For a special treat, we booked the Hoop-Dee-Doo Musical Revue dinner show at Fort Wilderness’ Pioneer Hall, a hilarious evening themed to the Wild West with a troupe of six singers and dancers and all-you-can-eat feast of country fare including fried chicken, barbecued ribs, seasonal vegetables, cowboy beans, corn bread and strawberry shortcake. And to feel “close to” Veronica and Kyle we also took in Disney’s Spirit of Aloha dinner show with authentic entertainment at Disney’s Polynesian Village including a fire dance that impressed our grandsons (and us) and tropical fare from the islands including heavenly coconut bread, salads, fresh pineapple, roast chicken, ribs, pulled pork and warm pineapple bread pudding with caramel.

Among the facilities we enjoyed at the campground were two heated swimming pools, one with a slide; hot tub; sandy beach; playgrounds; bike rentals; two video arcades, and tennis courts. We bonded with our grandsons even more with visits to the four Disney theme parks (complimentary bus and launch transportation to the parks and other Disney attractions is provided). At the parks we enjoyed favorite rides together including The Mad Tea Party and Mickey’s PhilharMagic in the Magic Kingdom, Soarin’ in Epcot, the Kilimanjaro Safaris at the Animal Kingdom and Toy Story Midway Mania at Disney’s Hollywood Studios. We all had fun at one of the Disney miniature golf courses, Fantasia Gardens, and on a couple of visits to DisneyQuest, the indoor, interactive park. For an extra special evening we all enjoyed La Nouba by Cirque du Soleil –all ages laughing during the clown antics and marveling at the various acrobatic performances by talented artists in this spectacular, eye-popping show.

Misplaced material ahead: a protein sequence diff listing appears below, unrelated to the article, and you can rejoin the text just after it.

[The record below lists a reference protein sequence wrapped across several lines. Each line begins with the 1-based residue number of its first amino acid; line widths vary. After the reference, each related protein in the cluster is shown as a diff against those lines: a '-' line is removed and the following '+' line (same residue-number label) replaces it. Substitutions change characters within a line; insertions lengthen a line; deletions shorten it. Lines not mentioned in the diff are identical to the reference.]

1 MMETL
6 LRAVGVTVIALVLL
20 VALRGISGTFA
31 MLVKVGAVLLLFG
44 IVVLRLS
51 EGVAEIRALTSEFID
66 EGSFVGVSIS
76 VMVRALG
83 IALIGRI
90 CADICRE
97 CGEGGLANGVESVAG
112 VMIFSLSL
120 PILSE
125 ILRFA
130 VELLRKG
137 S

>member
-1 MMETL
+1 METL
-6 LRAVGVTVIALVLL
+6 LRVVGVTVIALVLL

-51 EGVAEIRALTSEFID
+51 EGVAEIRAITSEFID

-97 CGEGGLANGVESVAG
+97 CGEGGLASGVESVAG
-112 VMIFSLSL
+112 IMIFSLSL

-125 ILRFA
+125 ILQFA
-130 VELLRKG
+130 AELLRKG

After magical days and evenings we retired to our log cabin with lots of comforts including air-conditioning/heat (it slept up to six). The cabin has rustic décor with vaulted ceilings; complete kitchen; dining table with seating for six; full bathroom; two flat-screened televisions with Disney Channel and ESPN, and DVD player; alarm clock with radio; outdoor grill, picnic table and patio deck. Wilderness Cabins also offer hair dryer, foldaway crib, ironing equipment and free Wi-Fi.

Views from the bedroom and other windows of our cabin included lush pines and cypresses. The bathroom has a tub/shower, toilet and basin. There is a counter/mirror/hair dryer in the bedroom that is convenient as someone can be applying makeup or drying and combing their hair at the same time that another person is using the bathroom. If I could, I would change only one thing about the cabins: I would add a stacked washer/dryer. We had access to a nearby comfort station with coin laundry, but having a washer/dryer inside the cabins would be convenient particularly for families who could throw in a load into the washer before heading out to activities in the campground or visiting the parks. Housekeeping service is provided.

Bottom line? The lovebirds on their second honeymoon were ecstatic and the other generations on their Disney World vacation were as well – all planning “happily ever after” vacations in the near future.


For Disney’s Fort Wilderness Resort & Campground, visit